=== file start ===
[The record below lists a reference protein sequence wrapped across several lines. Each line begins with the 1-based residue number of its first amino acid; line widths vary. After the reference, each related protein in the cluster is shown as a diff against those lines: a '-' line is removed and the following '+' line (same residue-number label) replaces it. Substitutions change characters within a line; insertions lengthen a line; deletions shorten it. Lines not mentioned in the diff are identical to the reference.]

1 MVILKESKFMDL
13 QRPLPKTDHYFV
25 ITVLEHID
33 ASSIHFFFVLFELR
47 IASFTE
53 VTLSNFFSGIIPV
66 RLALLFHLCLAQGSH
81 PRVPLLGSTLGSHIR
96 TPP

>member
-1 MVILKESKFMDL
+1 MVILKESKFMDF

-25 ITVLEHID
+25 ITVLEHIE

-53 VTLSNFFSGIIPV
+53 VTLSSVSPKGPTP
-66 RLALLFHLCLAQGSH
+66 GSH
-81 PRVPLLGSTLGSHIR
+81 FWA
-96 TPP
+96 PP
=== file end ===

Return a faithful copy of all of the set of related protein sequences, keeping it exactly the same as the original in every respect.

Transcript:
[The record below lists a reference protein sequence wrapped across several lines. Each line begins with the 1-based residue number of its first amino acid; line widths vary. After the reference, each related protein in the cluster is shown as a diff against those lines: a '-' line is removed and the following '+' line (same residue-number label) replaces it. Substitutions change characters within a line; insertions lengthen a line; deletions shorten it. Lines not mentioned in the diff are identical to the reference.]

1 MVILKESKFMDL
13 QRPLPKTDHYFV
25 ITVLEHID
33 ASSIHFFFVLFELR
47 IASFTE
53 VTLSNFFSGIIPV
66 RLALLFHLCLAQGSH
81 PRVPLLGSTLGSHIR
96 TPP

>member
-1 MVILKESKFMDL
+1 MVILKESKFMDF

-25 ITVLEHID
+25 ITVLEHIE

-53 VTLSNFFSGIIPV
+53 VTLSSVSPKGPTP
-66 RLALLFHLCLAQGSH
+66 GSH
-81 PRVPLLGSTLGSHIR
+81 FWA
-96 TPP
+96 PP